Catching Fire in the New Year: The Hunger Games and Pop Culture as Teaching Tools

One of the most powerful ways an educator can assist students in learning is by creating student relevance. Previously, Ctrl+Alt+Teach has written about using The Hunger Games as a teaching tool via pop culture integration, which creates student relevance, one of the most powerful ways an educator can assist students learning.

In this guest post by Michelle Manno, the Associate Editor at (a fantastic resource created by USC Rossier Online), she discusses the power of integrating pop culture in the classroom and amazing FREE curriculum resource using The Hunger Games Catching Fire as a teaching tool.

As we continue into the new year, it’s important to step back and evaluate how we can better ourselves personally and professionally, as both individuals and educators. Take advantage of this fresh start to reboot your classroom curriculum and use innovative and exciting content that is sure to peak both yours and your students’ interest across content areas. Bringing popular culture into the classroom is a great way to ensure student motivation. Popular literature, movies, television, and music are powerful teaching tools, and by aligning your lesson plans with student favorites, you allow them to become active participants in the learning process.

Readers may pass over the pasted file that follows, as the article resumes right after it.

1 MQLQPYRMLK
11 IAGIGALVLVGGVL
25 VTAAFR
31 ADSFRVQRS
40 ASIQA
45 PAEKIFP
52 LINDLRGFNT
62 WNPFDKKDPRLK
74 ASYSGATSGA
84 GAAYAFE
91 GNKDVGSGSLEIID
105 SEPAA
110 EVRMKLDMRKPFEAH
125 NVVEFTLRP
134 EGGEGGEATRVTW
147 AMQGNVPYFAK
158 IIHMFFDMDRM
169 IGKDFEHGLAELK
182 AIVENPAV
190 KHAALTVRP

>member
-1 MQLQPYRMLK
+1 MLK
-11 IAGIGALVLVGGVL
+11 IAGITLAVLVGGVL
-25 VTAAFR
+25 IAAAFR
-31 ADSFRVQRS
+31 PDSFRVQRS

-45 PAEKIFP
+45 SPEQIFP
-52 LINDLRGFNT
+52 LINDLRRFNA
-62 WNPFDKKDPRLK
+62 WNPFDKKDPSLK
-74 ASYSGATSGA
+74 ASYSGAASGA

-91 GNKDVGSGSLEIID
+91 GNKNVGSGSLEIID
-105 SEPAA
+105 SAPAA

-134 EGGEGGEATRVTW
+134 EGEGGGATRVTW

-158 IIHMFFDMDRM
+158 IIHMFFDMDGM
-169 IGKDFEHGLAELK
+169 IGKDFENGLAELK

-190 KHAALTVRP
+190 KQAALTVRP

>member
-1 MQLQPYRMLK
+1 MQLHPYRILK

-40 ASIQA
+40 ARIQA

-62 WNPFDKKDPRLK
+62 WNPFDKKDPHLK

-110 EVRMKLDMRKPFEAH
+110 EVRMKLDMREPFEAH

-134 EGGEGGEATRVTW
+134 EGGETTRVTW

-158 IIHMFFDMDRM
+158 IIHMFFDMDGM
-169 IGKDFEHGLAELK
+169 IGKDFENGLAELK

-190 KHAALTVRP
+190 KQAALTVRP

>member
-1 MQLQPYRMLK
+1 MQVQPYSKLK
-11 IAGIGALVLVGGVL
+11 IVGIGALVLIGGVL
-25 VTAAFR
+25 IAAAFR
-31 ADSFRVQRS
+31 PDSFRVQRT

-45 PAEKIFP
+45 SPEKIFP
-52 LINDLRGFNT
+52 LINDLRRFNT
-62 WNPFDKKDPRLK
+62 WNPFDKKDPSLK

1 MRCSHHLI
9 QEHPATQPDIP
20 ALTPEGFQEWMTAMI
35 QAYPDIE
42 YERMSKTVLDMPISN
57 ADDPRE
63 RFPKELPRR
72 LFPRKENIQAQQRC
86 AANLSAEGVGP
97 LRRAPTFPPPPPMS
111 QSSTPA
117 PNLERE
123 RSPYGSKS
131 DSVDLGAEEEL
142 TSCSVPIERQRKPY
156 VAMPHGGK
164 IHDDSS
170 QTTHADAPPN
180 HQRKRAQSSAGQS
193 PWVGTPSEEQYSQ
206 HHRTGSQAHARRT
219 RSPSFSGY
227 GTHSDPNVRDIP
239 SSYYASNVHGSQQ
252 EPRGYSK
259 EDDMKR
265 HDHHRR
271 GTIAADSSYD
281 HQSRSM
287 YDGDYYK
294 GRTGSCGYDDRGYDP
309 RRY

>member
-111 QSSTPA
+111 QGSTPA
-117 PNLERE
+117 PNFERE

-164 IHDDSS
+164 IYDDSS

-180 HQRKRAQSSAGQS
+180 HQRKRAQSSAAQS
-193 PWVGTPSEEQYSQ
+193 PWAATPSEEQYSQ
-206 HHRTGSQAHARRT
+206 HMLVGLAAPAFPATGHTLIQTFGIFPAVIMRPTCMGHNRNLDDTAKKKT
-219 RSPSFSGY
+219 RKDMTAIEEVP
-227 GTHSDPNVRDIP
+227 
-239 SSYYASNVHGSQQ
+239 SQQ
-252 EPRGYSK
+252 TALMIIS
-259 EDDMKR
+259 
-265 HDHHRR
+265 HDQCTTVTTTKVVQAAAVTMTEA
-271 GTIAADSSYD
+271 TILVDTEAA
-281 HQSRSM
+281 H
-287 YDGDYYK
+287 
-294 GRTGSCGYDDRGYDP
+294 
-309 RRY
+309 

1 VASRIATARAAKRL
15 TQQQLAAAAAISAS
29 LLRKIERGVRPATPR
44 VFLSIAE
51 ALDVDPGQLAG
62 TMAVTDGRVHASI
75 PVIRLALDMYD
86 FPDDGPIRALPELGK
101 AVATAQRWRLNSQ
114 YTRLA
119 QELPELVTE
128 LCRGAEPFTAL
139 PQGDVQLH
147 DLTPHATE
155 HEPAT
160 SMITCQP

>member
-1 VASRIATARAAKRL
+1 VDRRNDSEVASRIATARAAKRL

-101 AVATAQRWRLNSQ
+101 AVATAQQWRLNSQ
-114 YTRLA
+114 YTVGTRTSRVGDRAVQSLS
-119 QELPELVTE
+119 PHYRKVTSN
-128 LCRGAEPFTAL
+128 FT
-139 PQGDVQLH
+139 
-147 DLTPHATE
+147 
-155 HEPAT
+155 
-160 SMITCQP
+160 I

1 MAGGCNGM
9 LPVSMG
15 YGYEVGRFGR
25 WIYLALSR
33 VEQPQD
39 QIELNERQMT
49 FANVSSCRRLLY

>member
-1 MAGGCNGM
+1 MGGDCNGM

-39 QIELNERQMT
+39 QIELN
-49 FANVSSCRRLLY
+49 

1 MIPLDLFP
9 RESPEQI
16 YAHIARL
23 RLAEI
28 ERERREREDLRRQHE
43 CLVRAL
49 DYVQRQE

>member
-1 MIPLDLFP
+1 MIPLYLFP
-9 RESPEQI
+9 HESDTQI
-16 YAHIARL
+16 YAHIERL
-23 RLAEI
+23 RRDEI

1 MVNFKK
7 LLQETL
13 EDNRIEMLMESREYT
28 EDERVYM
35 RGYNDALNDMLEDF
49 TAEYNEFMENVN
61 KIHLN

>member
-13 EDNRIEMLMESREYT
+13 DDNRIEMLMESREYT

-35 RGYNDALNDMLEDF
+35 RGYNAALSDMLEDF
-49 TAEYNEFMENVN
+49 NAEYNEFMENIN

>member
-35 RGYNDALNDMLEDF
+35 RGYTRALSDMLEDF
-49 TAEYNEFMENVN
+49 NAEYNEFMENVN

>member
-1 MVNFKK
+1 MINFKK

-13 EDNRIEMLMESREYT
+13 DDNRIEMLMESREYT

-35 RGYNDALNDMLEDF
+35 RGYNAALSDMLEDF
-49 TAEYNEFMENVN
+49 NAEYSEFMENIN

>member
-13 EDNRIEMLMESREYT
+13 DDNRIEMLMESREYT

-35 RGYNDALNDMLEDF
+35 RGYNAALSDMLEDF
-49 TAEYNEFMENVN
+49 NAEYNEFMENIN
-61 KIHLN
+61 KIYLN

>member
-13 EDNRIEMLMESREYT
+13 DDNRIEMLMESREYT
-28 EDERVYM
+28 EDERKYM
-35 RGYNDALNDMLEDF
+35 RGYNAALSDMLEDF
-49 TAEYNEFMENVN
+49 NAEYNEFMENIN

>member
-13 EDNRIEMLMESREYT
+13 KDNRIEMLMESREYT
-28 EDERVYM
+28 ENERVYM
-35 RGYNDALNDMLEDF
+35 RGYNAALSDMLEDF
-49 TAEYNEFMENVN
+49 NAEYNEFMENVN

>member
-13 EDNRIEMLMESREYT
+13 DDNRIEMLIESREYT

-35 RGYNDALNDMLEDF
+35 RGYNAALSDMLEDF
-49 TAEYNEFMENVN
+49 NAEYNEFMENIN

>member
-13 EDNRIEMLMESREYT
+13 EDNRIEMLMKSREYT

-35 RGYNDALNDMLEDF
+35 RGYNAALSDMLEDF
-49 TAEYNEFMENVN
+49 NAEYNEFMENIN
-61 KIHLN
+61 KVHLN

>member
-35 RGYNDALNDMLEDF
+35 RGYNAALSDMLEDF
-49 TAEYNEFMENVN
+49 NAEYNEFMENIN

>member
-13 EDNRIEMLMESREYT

An excellent way to reboot your curriculum is to use The Hunger Games in the classroom. This sci-fi series has captivated the American public, both on-screen and in Suzanne Collins’ YA literature trilogy. The series’ entertainment value is no secret; Catching Fire was one of the biggest movies of 2013. However, The Hunger Games also holds tremendous educational value, and provides teachers with a wealth of teachable moments across the curriculum.

Having recognized the series’ educational value, and Hunger Games Lessons have teamed up to create Sparking Their Interest – Engaging Students with The Hunger Games: Catching Fire, a collection of creative teaching activities that are aligned to the Common Core Standards.

Recognizing the important role of popular culture in the classroom, “Sparking Their Interest” uses the scifi series to teach students in areas such as Biology, Social Studies, and English-Language Arts.

Hunger Games Lessons was created by Tracee Orman, a high school English teacher who immediately recognized the educational value of the trilogy. is an educational resource dedicated to discovering and engaging great teaching around the world. Working closely with USC Rossier Online – a top-ranked teacher preparation program through the University of Southern California – and USC are passionate about arming schools with innovative and high quality teachers, preparing students with the necessary skills for learning in the 21st century.

Sparking Their Interest — Engaging Students With Catching Fire

Keeping your curriculum relevant is key to unlocking student motivation and boosting their engagement in the new year! Scroll through the guide to learn more about how you can use The Hunger Games and popular culture in your classroom.

Michelle Manno is an Associate Editor at where she writes about education reform and pop culture pedagogy. Join the @teachdotcom community on Twitter.

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